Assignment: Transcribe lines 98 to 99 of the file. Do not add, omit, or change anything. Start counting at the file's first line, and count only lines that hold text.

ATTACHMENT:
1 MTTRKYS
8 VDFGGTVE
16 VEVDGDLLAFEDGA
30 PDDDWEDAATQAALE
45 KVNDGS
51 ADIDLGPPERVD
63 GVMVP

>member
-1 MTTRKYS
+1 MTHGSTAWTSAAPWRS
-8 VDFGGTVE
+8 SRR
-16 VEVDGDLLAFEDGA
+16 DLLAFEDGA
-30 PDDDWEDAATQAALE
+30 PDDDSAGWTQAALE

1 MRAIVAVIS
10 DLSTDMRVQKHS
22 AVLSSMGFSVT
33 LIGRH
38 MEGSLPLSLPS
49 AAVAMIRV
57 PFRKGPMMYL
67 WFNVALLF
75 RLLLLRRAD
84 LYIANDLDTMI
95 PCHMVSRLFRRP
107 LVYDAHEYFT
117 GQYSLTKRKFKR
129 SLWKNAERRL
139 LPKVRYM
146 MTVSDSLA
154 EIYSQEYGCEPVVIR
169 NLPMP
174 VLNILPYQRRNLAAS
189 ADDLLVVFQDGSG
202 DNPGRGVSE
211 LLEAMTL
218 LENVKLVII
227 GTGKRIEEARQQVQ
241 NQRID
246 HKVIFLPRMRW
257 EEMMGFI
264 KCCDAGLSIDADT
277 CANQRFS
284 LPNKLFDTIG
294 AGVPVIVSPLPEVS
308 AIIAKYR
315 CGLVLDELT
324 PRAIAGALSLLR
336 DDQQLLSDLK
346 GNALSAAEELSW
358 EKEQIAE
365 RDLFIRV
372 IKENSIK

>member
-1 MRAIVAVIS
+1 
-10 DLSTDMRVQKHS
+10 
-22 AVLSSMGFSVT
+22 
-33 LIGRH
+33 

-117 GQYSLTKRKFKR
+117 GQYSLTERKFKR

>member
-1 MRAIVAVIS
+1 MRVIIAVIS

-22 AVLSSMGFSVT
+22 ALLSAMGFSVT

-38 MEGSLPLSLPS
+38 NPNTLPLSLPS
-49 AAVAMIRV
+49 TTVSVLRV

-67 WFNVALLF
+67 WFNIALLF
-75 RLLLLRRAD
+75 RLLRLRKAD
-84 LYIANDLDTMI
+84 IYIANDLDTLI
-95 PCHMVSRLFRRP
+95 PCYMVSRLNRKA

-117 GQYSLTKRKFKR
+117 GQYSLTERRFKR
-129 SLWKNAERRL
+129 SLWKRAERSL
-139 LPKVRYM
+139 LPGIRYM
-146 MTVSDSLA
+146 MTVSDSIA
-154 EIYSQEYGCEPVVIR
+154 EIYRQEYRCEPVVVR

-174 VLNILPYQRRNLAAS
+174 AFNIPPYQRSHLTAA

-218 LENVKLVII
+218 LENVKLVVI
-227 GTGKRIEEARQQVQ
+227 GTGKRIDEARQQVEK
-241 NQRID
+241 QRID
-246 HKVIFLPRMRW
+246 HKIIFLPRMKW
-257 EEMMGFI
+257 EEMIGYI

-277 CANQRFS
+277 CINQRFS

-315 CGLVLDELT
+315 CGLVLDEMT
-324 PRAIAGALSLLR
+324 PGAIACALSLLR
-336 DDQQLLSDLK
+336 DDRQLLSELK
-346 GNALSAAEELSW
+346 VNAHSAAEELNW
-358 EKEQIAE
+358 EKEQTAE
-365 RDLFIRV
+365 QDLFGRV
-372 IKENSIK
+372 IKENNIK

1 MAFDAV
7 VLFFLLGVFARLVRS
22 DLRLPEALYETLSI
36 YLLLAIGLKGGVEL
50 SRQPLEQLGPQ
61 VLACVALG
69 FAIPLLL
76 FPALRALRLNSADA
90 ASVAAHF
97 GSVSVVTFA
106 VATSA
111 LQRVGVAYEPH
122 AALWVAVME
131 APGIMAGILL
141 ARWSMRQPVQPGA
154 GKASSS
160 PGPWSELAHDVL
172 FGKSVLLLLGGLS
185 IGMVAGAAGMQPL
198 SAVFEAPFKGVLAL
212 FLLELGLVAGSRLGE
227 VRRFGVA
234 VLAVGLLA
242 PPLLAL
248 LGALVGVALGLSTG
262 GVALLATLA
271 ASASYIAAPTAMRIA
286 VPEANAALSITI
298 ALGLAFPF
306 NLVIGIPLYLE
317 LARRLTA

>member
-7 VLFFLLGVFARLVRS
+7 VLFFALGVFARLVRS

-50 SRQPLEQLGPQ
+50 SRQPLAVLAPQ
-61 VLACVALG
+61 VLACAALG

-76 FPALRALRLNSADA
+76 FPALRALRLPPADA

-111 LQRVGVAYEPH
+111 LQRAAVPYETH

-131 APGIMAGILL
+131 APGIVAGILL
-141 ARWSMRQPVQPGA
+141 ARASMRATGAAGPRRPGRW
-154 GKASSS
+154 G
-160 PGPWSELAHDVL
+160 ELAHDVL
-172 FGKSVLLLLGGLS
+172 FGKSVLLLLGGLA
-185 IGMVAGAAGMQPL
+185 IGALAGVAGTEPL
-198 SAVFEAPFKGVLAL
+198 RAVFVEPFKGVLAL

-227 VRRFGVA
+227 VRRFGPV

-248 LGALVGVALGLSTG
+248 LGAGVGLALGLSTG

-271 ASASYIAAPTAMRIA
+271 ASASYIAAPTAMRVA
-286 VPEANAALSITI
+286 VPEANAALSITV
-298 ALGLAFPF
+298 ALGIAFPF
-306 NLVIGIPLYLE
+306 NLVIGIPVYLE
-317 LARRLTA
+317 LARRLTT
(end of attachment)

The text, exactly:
-227 GTGKRIEEARQQVQ
+227 GTGKRIDEARQQVEK